Findlay City Council tempers flare over tax practice


Tempers flared at Tuesday’s Findlay City Council meeting, as the city’s practice of allowing some individuals and businesses to skip estimated tax payments, without penalty, came under scrutiny again.

Councilwoman Holly Frische, R-1, a longtime opponent of the practice, was the first to raise the issue Tuesday, again insisting that the practice treats city taxpayers unfairly.

Frische’s attempts to debate the issue Tuesday were met with repeated attempts by other council members to stop the discussion.

At one point, Councilman Tom Shindledecker, R-At-Large, called a point of order and insisted the council meeting wasn’t the proper venue for the debate. Following the meeting, Shindledecker could be heard yelling at Frische.

Shindledecker said council already has voted against calling an informal committee-of-the-whole meeting to discuss the tax matter. He was referring to a vote taken by council members via email in late January about whether to hold the meeting.

Five council members responded to an email sent by Denise DeVore, who is administrative assistant to City Law Director Donald Rasmussen and who is also the council clerk. She sent the email on behalf of Council President Ronald Monday on Jan. 23.

The email vote was 3-2, with Councilmen Shindledecker, Jim Slough, R-4, and Tim Watson, R-7, voting against a committee meeting. Councilmen Dennis Hellmann, R-2, and Jeff Wobser, R-At-Large, voted in favor.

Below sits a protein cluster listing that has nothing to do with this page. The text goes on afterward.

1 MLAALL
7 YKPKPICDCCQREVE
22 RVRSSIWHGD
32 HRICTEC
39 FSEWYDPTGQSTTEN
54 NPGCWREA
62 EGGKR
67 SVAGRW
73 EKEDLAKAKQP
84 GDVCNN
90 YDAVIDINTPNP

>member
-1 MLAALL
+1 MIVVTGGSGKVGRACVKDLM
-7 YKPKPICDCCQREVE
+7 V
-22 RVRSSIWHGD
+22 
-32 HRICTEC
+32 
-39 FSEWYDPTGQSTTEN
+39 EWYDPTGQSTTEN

On Tuesday, Monday repeatedly called for a limit to council’s discussion of the issue, and Councilman John Harrington, R-5, admonished Frische for continuing to challenge the tax practice.

Harrington said Frische has failed to gather support for her position, and that most council members feel the practice should remain in place.

Harrington said her argument is “falling on deaf ears.”

Wobser, however, said Frische is not the only council member with concerns about the practice. Wobser was especially critical of the lack of policy and procedure governing the practice.

State auditors have recommended the city develop a policy for the practice, which is now at the sole discretion of the city tax administrator. Wobser said without any rules in place, the practice could be misused.

The debate over the practice erupted in late January after Andrew Thomas, the city tax administrator, reported that city income tax collections were down in 2017 by about $1.8 million.

Some individuals and businesses are permitted to skip estimated tax payments to avoid overpaying the city, which is the practice being called into question.

On Jan. 23, The Courier published opinion columns on the issue written by Mayor Lydia Mihalik, who supports the practice, and Frische, who opposes it.

Mihalik continued to argue Tuesday that the practice helps stabilize Findlay’s budget.

Otherwise, the city is receiving, and could potentially spend, money from inflated estimated payments, money that eventually will have to be returned.

Mihalik said if council doesn’t like the policy, it should change it.

“It’s your policy,” she said.

Mihalik said the city’s Income Tax Board is working on developing a set of written procedures for the practice.

The Income Tax Board will meet today at 1 p.m. on the third floor of the Findlay Municipal Building, 318 Dorney Plaza.

Grant: 419-427-8412
Send an E-mail to Denise Grant
Twitter: @ByDeniseGrant


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